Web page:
Downtown Plainville is just 3 miles from where the Plainridge Park Casino will open later this month, but it feels worlds apart.
The new slots parlor is in the far northeast corner of town, where Interstate 495 and Route 1 intersect — some 5 miles south of Gillette Stadium. But much of the community looks like a quiet New England town. There's a single story building that houses both the police and fire departments, right across the street from the small town hall where Joe Fernandes works.
"It's a middle class, in large part, blue collar working community. It has not grown dramatically over the last 20 some-odd years," said Fernandes, Plainville's town administrator.
Fernandes was an early supporter of the slot parlor, largely for financial reasons. For the first five years, Plainridge Park will pay the town some $4 million a year — more than 10 percent of its annual budget.
Fernandes said most of that money will be put toward future projects, and that if all goes well, Plainville may never have to borrow money again.
"If someone said, 'I'll pay your mortgage for the rest of your life,' that obviously frees up money to do other things," he said.
Much of the rest of the money will go to offset negative gambling effects: police, fire, water and sewer.
Police Chief James Alfred has already hired two additional officers and plans to add more, but he's not expecting a major increase in crime.
"The odds are that something additional will happen. So if there's 3,000 people there as opposed to 100, obviously the odds are we'll have some types of incidents," he said, adding that he believes most of any increase in crime that could happen would likely be at the facility itself.
"I think we're going to look and see some larceny increases and obviously some folks who've had too much to drink," Alfred said. "We may see some fraudulent credit card use."
In conjunction with State Police, the two new Plainville officers will help the department maintain a permanent plain-clothed presence at the casino, assigned to patrol the gaming floor and its 1,250 slot machines.
That's all you'll find at Plainridge Park. There are no table games here — the key difference between this facility and the three resort casinos allowed under state law.
But you will be able to play electronic table games, complete with their own virtual dealer who periodically calls out, "blackjack anyone?"
Construction at the facility is not quite complete. The machines still need to be tested, ceiling tiles installed, and carpets vacuumed.
But Plainridge Park Casino General Manager Lance George says Penn National Gaming, which owns the site, has been able to meet a roughly one-year construction timeline.
"The coordination of this project, couple that with some off-site road improvements when MassDOT is involved, though all timelines are aggressive, this one was more aggressive than many we've dealt with as a company," he said.
Plainridge Park wants to be a good neighbor in this community of just 8,000 residents, George said, praising the slot parlor's proximity to the highway.
"I think our location is ideal. We are, what? A tenth of a mile off of the 495 exit," he said. "So it's not as if there will be a tremendous amount of increased traffic driving through the streets of Plainville."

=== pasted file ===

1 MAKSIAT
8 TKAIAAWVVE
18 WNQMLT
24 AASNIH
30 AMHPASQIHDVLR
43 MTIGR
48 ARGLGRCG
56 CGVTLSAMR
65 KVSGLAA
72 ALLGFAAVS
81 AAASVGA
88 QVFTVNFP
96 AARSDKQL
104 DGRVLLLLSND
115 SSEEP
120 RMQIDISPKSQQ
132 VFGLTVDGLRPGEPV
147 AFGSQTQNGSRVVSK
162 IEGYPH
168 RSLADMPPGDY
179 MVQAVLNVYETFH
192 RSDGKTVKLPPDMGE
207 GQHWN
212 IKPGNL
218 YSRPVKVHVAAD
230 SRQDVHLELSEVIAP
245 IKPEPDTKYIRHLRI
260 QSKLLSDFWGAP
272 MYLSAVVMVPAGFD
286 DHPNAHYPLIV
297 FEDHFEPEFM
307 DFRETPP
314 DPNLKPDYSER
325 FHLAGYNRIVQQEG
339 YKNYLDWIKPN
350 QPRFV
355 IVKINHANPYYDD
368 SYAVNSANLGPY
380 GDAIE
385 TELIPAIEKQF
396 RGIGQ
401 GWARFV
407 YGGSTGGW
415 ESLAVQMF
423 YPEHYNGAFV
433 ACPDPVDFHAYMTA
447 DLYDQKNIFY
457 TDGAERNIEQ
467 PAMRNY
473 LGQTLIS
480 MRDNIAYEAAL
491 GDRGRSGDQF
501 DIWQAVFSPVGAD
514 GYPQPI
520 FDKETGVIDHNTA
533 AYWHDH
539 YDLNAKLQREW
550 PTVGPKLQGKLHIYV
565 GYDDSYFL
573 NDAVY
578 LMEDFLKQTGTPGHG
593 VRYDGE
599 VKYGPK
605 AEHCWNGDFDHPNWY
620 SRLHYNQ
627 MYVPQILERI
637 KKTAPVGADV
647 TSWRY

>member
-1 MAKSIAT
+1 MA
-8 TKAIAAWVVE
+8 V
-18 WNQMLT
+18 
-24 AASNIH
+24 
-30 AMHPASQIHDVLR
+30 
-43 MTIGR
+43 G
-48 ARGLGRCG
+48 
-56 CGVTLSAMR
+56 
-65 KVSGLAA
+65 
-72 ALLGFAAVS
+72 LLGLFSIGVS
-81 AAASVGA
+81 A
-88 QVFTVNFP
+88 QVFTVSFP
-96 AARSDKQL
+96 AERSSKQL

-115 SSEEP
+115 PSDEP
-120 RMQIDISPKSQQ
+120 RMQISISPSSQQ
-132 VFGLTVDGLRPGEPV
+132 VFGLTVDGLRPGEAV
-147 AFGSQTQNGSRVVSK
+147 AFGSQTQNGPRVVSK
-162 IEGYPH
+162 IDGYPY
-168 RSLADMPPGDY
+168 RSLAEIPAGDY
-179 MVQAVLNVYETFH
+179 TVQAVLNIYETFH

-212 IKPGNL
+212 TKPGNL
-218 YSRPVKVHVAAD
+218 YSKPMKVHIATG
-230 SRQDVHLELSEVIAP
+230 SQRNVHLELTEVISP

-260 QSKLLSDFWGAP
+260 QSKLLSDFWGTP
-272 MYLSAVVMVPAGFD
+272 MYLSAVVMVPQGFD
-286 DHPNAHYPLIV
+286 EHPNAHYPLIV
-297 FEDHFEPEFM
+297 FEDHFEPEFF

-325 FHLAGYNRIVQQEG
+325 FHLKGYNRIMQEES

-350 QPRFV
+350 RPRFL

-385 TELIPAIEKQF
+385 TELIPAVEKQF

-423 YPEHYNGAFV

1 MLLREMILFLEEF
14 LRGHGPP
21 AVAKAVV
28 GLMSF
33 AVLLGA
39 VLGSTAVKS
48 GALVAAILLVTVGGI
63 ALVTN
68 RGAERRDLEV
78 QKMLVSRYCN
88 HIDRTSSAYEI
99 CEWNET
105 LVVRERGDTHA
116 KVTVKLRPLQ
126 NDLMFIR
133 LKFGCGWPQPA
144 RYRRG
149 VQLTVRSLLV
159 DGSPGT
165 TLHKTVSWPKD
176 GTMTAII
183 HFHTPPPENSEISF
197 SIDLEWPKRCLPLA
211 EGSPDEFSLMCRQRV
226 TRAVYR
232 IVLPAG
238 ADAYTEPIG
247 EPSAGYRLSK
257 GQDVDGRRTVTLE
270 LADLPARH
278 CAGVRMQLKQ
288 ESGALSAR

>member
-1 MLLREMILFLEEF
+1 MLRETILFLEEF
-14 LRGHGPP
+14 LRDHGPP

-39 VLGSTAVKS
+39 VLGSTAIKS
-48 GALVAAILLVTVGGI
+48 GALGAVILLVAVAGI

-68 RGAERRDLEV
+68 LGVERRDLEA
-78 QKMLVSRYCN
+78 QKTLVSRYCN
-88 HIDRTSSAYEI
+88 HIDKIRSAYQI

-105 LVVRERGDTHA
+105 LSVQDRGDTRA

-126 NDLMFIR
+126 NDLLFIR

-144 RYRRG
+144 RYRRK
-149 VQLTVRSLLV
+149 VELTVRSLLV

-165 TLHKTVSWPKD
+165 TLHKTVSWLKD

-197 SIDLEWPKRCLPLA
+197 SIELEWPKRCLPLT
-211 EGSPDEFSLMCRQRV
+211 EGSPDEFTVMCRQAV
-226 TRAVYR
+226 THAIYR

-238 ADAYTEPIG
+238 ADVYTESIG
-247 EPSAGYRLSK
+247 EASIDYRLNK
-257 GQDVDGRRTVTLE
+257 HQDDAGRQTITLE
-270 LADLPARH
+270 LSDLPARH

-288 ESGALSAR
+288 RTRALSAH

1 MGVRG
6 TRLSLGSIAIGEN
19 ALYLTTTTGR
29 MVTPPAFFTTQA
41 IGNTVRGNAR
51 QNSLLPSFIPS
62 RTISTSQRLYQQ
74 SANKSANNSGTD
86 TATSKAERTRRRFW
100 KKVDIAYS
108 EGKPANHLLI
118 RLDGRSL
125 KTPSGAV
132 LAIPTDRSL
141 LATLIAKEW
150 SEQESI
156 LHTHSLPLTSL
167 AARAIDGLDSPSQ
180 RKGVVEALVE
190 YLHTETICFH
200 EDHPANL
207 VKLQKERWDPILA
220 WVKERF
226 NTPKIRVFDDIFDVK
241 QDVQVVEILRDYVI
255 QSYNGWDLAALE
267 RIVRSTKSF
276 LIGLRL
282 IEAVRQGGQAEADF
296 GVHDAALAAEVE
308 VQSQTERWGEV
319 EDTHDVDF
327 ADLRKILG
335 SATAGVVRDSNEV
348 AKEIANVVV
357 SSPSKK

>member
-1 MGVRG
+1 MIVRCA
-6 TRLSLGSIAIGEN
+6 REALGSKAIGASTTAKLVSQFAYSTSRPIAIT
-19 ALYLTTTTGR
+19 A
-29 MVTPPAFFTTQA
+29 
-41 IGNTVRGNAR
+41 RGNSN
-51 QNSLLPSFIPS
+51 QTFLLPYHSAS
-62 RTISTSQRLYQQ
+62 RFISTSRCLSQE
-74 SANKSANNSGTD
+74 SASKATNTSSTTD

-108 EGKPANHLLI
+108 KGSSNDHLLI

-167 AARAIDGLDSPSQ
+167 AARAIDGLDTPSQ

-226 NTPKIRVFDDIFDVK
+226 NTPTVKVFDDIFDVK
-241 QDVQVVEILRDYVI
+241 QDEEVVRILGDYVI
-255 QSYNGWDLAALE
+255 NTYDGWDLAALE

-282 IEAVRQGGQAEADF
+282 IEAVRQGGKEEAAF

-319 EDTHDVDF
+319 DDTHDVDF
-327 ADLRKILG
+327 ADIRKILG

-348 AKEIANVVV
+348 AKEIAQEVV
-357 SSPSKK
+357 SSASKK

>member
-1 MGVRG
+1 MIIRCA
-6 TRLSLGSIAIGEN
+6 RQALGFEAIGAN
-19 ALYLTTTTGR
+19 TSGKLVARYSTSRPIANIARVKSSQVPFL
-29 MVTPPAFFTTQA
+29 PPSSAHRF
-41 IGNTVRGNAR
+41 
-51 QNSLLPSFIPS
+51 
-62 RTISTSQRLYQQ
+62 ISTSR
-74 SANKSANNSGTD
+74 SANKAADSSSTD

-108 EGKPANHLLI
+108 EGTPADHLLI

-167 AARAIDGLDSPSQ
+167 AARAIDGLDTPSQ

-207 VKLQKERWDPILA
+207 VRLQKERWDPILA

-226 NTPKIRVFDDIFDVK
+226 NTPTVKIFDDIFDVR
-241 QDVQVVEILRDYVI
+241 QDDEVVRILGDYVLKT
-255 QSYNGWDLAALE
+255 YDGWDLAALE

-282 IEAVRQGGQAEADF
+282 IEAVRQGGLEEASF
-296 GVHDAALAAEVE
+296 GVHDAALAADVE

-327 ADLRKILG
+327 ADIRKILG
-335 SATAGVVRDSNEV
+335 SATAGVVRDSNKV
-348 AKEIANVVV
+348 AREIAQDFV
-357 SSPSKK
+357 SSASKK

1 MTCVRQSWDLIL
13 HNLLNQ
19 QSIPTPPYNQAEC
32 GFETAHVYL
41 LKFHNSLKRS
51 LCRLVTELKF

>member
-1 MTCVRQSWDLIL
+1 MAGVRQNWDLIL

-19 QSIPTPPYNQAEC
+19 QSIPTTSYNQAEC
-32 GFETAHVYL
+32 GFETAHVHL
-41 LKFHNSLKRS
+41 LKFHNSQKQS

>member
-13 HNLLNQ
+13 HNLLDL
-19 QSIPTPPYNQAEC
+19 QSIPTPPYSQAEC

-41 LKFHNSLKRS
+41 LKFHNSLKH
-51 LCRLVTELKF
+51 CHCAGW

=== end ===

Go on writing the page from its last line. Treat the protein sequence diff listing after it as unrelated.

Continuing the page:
That may be why the casino has enjoyed such strong support from Plainville residents. In a town-wide referendum in 2013, 76 percent of voters backed the project. But that's not to say there hasn't been opposition.
Mary-Ann Greanier led the organization No Plainville Racino. She calls the gambling revenue set aside for the town and the state a mirage — something that will never fully materialize.
"My fear is already we have people who are spending the money that's coming in before it's gotten here," she said.
Greanier expects casino revenue to be a boon for a few years, but wonders what will happen when there are three full resort casinos in Massachusetts. She predicts when that happens, Plainridge Park will be drawing more and more of its revenue from people in the local community.
The town, she worries, will become a haven for payday lenders, crime and prostitution. She worries so much, in fact, she's moving to Littleton and plans to put her house in Plainville up for sale next month.
"I don't want to live in a town that garners a good deal of its revenue, its so-called revenue, from what I consider picking the pockets of its residents," she said.
But Greanier also praises town leaders for the approach they've taken to the casino revenue. Nearly all non-property tax payments from Plainridge Park will go into a special fund and cannot be used to balance the town's budget except in extreme cases. That way, if casino revenues fall off a cliff, the town is still protected from becoming over-reliant on the slots parlor.
For most residents, their support for Plainridge Park seems to be more tacit. They see the casino as a net positive for the community, but they're not counting down the days until it opens.
"It's a whole different, new generation coming in," said Del Brown, who owns an auto body shop downtown. "You can't stay back in the '50s and expect to have the 20th century good stuff. It just doesn't work."
Plainridge Park will hold an invitation-only soft-opening on June 22, but won't open its doors to the public until June 24 around noon. After that, its owners say the casino will be open 24/7 for the rest of its life.
This segment aired on June 15, 2015.